Despite these positive factors there is much that can be improved for remittances in Africa.  First the switch must be made from the informal markets like hawala to formal markets.  Namely this requirement will drive down risk for those transferring money.  An increase in formal markets providers must coincide with less taxes and fees for those remitting money.  These high taxes are the underlying cause the drives individuals to use informal systems.  Regionalization must also be promoted; this will allow regulation across the borders of neighboring countries so that uniform policies can be understood and use.  All of this must drive innovation—remittances are an ideal avenue by which to reach the unbanked.  In a novel effort, US banks set up a deal for remittances with people in Cape Verde that was very successful.  Some remittance credit union networks have been set up in southern African—these networks don’t require those receiving the money to have an account at the bank—making remittance reception easy and attractive.  Banks and MTOs must create ways to bundle services—this means that one could transfer money back to their home state but also investment and get loans.  On the subject of loans, in other developing regions, remittances have successfully been used as collateral for larger loans.  This has led to huge growth in the housing market in Mexico for instance.  For such growth to occur in Africa, however, remittances will have to grow well beyond their paltry 4% market share.  Finally, cell phone technology is already been used to allow people to bank via their phone.  The incorporation of this technology will prove crucial to the future of remittance. 

Rough Notes:

Remittances Compared:
- 2000-5 increased 55% to $7 billion (compared to 81% globally)
- only 4% of total remittances
- Nigeria the only country in the top 25 globally
- smaller relative to GDP as well (2.5% versus the 5% in other developing countries) EXCEPT: Lesotho, Cape Verde, Guinea-Bissau and Senegal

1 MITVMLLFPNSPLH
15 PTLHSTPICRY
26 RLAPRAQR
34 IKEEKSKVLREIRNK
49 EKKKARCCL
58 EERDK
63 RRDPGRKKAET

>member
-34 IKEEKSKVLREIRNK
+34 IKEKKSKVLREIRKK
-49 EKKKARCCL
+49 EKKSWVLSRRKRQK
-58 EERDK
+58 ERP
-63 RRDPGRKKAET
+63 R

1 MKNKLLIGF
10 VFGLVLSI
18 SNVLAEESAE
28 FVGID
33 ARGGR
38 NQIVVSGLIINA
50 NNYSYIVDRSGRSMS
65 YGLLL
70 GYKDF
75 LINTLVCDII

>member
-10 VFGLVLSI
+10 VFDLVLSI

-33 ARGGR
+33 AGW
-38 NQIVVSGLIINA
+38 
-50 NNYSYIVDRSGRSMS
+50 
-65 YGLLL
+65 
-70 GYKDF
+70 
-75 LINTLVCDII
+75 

- Higher percentage  in Africa flow through informal channel though (45-65%) and exclude intraregional remittances (strong in southern Africa)

Remittances' Impact:
- FIRST: no substitute for sustained domestically engineered development effort/strategy
- SECOND: stay alert to Dutch disease and RER appreciation
- Augment households resources, smooth consumption, provide working capital, multiplicative effects on household spending
- finance consumption, invest in education, health care, nutrition
- Villages pool resources to send smartest abroad—so higher poverty might mean more remittances
- Remittances to GDP ratio rise (10%) = 1% less people living on less than $1 a day

Remittance benefits:
- Long Term Growth Potential- depends on how they are used.  If they are used in concert with investment channels they stimulate growth
- Financial Development –enable access to financial markets for those previously unable starting with savings products.  Possibility to use them as collateral with microfinance projects.  This is financial deepening.
- they can be a stabilizer against fluctuations in Aid and FDI
- possible increases in health care workers

Remittance Future:
- Less taxation and fees.  Cost of small sums is very high.  This is due to low volume and lack of form institutions capable of carrying out the transfer
- right now many depend on the hawala system (east Africa)—but these carry significant risk
- no major MTO like wester union in south Africa.  9/11 has made it even harder to own or start an MTO
- financial sector reform—permitting citizens to open foreign currency accounts
- cross border fee regulation and uniformity
- connect the unbanked population (US Banks doing this with Cape Verde)
- adapt to migrant need—International Remittance Network (200 credit unions) doesn’t require recipients to have a bank account.
- Cell phone technology allows money sent as text message—cell phone banking—linked to debit cards
- Channel savings to productivity (beyond savings) like human capital development through housing construction and financing—these require greater financial infrastructure though than many African states have
- SSA banks need to bundle services (savings products and entrepreneurial loans) to remittance families –something not done by Western Union